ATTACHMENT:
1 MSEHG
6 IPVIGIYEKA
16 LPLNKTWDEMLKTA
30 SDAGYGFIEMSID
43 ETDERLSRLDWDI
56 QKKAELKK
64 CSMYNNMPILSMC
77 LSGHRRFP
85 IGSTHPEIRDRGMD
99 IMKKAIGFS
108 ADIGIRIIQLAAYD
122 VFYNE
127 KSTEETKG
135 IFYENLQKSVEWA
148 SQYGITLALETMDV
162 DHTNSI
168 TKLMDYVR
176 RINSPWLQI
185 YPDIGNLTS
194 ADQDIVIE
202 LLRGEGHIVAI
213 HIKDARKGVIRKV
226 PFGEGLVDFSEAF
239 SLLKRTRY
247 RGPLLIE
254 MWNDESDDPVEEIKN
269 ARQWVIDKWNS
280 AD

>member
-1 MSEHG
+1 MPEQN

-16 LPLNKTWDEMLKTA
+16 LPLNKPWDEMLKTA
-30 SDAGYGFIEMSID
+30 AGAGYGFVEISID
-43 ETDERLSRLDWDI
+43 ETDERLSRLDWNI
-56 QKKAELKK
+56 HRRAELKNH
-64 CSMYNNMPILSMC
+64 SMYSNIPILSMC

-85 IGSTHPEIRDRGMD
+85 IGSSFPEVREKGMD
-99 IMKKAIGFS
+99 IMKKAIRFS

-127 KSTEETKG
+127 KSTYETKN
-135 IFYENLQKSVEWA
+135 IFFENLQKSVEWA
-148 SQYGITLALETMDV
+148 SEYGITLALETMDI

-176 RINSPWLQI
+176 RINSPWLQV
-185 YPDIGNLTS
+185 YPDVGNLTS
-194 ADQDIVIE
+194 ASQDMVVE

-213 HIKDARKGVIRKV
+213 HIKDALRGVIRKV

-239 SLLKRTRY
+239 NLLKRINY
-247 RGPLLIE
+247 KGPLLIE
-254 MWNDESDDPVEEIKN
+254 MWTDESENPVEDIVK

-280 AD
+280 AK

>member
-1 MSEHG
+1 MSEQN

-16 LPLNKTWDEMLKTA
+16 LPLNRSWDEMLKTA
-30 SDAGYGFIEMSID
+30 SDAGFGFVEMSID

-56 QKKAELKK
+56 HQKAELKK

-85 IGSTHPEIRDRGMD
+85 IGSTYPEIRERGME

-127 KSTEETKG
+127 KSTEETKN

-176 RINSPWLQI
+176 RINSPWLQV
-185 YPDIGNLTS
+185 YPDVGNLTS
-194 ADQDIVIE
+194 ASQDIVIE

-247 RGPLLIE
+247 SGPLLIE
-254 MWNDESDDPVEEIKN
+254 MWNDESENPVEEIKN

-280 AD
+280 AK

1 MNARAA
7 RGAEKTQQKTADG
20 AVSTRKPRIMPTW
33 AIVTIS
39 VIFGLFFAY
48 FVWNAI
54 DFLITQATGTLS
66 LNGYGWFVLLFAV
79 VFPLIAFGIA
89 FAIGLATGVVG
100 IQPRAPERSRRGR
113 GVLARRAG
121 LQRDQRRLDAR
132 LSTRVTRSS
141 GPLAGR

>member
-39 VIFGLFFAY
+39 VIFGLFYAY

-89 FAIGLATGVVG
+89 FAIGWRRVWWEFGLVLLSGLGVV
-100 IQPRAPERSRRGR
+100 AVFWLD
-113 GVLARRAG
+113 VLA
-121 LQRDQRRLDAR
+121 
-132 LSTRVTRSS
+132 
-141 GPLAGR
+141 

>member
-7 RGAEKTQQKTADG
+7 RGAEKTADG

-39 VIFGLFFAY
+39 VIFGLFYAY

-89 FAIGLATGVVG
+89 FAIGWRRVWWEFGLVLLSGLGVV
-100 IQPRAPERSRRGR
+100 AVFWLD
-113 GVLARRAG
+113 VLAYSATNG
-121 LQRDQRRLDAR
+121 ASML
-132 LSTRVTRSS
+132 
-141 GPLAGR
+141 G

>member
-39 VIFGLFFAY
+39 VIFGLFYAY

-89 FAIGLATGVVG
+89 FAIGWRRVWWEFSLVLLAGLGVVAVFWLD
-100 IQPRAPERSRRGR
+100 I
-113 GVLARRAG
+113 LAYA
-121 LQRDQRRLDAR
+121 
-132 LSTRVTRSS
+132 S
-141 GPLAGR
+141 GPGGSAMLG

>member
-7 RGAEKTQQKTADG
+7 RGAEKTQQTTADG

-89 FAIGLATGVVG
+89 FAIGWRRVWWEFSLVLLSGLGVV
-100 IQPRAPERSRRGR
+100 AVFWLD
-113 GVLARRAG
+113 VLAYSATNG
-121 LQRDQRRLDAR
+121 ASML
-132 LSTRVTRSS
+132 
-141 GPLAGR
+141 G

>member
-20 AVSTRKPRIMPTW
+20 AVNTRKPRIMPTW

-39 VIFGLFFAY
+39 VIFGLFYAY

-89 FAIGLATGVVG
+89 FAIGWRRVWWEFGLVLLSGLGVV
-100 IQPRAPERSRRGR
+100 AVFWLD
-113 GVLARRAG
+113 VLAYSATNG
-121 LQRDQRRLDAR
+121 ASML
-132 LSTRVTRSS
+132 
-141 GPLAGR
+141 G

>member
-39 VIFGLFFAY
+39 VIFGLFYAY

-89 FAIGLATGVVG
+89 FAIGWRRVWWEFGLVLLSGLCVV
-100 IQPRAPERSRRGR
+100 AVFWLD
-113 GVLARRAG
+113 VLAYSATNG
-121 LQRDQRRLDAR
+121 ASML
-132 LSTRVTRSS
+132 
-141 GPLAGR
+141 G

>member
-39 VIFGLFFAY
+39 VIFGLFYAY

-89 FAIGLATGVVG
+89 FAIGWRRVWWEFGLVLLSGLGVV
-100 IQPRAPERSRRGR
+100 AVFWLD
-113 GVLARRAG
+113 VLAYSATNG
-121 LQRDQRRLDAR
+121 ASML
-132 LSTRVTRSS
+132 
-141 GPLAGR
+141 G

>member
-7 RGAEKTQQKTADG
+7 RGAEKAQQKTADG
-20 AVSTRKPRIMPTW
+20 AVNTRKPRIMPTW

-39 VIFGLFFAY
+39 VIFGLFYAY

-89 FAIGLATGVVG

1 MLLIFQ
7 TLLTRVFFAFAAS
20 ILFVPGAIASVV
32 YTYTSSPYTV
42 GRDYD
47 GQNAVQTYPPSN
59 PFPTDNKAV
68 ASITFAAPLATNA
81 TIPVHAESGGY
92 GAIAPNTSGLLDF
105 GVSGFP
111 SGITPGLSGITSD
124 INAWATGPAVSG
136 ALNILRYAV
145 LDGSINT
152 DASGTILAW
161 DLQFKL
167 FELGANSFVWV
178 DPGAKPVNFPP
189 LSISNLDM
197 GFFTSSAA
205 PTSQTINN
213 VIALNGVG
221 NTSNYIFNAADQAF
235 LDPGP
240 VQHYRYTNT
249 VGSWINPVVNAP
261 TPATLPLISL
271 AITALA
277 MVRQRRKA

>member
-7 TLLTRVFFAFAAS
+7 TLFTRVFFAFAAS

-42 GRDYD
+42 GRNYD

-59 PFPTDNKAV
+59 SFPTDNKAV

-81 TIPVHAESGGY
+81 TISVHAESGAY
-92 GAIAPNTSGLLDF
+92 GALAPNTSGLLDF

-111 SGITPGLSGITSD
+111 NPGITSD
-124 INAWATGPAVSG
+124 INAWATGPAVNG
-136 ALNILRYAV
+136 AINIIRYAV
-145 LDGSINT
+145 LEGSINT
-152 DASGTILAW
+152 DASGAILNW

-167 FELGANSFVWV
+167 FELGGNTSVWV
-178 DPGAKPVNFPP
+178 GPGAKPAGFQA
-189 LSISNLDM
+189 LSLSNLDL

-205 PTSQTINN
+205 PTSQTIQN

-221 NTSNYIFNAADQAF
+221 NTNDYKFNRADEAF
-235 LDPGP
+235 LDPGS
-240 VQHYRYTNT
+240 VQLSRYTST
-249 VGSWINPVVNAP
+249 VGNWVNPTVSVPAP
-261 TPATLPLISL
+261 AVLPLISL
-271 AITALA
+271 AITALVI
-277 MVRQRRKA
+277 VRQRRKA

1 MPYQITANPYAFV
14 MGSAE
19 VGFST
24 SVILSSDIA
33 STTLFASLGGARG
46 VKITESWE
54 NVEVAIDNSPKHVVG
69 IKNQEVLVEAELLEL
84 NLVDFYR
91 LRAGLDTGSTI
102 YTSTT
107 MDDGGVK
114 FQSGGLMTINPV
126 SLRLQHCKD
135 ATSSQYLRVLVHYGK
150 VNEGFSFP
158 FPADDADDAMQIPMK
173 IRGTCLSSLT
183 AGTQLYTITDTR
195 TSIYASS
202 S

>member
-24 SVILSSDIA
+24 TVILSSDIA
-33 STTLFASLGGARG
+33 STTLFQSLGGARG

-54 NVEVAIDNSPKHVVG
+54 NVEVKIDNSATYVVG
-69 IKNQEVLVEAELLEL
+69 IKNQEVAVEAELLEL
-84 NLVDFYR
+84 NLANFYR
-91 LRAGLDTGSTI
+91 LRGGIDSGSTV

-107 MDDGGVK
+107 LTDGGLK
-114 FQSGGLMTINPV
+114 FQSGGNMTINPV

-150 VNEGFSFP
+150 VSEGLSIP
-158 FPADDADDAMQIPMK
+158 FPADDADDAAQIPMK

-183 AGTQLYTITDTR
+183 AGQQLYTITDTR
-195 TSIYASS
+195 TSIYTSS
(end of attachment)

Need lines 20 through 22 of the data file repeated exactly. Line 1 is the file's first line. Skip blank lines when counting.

194 ADQDIVIE
202 LLRGEGHIVAI
213 HIKDARKGVIRKV